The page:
Do you have what it takes?

In summary, do you have what it takes? Do you have real experience as a scale-up entrepreneur? Do you have the insights in the industry? Do you understand how to combine results in operations with results in innovation? Do you understand the ins and outs of Venture Capital? Do you And most importantly, do you know how to coach effectively? In delivering support programs for scale-ups we have come to realize that the current board training programs available are not sufficiently tailored to this specific role. So, we have developed a program “Board Masterclass” that fills this void. The format is strictly peer based, focused on coaching rather than controlling. It also focuses on value creation rather than value protection, and experiential and explorative rather than classical lecture-based.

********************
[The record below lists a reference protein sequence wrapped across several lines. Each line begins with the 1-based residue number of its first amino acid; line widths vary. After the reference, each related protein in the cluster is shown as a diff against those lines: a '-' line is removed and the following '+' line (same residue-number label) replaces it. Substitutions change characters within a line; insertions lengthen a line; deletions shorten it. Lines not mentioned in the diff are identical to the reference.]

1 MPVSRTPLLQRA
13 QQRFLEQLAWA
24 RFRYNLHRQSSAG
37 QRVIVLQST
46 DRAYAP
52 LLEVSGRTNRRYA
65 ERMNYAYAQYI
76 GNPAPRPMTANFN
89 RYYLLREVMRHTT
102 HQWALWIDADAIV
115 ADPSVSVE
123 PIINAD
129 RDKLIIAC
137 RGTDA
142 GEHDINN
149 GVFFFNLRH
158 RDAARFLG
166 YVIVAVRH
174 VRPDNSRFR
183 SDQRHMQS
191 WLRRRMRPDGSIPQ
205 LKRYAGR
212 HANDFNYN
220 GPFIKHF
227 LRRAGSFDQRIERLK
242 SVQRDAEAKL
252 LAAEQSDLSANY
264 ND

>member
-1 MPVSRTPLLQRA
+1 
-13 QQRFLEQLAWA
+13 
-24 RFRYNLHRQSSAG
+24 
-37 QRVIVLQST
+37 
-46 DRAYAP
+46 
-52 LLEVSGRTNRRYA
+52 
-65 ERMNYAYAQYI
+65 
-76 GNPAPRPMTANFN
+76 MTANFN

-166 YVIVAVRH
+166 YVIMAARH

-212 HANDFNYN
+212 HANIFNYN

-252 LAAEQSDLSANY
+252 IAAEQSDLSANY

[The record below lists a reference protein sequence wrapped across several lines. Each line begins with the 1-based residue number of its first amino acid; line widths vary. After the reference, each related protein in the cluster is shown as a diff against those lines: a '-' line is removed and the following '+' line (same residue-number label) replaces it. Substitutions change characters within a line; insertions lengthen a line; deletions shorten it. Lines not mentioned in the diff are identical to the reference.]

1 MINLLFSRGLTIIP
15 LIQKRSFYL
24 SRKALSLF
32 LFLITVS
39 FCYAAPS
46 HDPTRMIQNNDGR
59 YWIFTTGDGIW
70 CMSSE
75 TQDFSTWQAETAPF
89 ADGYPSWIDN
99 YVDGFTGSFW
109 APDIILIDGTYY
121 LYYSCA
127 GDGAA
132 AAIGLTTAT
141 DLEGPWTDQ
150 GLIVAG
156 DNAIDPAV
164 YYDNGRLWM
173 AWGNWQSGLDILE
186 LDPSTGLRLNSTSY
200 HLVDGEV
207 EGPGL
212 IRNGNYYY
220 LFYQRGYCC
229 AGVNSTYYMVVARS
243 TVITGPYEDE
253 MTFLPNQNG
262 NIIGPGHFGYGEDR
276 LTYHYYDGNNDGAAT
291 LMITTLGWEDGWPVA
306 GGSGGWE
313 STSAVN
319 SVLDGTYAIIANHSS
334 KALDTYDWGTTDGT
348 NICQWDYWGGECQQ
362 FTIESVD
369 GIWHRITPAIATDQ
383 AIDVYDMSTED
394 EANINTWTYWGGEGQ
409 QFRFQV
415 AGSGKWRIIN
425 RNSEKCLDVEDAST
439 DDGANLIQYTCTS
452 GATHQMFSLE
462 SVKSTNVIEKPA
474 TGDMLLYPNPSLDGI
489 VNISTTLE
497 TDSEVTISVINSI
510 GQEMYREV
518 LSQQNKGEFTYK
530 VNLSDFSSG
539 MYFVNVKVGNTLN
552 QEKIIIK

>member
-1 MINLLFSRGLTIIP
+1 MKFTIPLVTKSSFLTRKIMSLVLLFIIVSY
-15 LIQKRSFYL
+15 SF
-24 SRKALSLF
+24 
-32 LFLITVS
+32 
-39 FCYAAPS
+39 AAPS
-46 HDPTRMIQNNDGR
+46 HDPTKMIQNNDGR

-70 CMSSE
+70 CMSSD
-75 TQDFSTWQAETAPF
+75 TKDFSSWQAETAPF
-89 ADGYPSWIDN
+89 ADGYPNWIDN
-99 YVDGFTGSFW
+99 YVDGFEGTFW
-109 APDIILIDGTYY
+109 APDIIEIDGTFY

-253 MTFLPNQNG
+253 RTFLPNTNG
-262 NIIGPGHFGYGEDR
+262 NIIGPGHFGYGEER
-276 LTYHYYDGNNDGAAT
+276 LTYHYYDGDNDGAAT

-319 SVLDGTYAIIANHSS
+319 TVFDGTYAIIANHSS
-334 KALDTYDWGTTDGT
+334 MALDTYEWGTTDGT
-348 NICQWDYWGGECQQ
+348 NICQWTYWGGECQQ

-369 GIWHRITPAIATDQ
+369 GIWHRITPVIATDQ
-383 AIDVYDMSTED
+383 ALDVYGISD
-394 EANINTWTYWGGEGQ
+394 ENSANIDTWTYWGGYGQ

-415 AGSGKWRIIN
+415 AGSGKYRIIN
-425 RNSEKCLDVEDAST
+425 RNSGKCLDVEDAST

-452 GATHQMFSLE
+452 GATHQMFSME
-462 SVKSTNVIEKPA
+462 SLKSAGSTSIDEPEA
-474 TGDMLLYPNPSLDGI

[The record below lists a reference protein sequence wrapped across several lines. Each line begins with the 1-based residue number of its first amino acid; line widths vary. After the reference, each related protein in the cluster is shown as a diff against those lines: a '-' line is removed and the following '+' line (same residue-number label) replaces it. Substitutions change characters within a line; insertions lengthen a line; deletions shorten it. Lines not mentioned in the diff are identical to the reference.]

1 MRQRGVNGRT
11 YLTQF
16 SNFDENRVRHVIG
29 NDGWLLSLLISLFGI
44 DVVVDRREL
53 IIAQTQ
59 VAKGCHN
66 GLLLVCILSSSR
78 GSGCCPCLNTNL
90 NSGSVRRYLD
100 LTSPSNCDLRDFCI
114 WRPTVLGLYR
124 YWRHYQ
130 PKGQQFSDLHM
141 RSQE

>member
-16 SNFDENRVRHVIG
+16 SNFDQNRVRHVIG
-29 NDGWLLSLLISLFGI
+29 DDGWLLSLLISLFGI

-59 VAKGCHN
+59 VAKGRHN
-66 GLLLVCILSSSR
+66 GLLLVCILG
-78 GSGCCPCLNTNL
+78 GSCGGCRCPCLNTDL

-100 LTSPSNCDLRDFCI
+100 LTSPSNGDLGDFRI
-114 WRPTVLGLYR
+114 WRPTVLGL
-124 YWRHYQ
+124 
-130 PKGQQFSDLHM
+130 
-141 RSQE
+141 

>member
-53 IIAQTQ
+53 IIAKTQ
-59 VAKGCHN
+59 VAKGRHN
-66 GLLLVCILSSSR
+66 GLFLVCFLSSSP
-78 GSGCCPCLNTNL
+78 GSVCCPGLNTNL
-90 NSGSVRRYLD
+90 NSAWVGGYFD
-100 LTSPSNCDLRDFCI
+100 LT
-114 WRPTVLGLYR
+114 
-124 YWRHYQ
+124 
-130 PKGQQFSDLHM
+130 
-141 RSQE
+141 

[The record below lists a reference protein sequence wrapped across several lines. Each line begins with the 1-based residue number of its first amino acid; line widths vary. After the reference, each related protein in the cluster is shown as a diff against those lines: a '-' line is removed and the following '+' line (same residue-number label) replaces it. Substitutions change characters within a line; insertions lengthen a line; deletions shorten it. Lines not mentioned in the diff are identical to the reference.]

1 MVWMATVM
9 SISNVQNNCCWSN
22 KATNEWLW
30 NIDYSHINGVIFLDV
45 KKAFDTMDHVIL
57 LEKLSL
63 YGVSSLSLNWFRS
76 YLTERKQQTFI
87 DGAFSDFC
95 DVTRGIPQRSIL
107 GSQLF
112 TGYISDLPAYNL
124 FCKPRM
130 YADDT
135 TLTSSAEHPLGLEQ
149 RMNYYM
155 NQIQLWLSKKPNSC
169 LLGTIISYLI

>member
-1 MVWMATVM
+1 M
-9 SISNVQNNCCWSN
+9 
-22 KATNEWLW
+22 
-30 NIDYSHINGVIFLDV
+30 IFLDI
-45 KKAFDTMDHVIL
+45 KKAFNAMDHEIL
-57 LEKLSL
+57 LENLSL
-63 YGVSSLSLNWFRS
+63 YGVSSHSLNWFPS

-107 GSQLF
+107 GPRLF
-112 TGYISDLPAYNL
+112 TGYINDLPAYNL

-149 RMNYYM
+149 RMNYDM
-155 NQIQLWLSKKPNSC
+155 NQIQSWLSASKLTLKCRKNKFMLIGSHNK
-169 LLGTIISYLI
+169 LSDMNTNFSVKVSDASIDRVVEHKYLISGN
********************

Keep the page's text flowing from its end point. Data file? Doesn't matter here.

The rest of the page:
Menno van Dijk

Author Menno van Dijk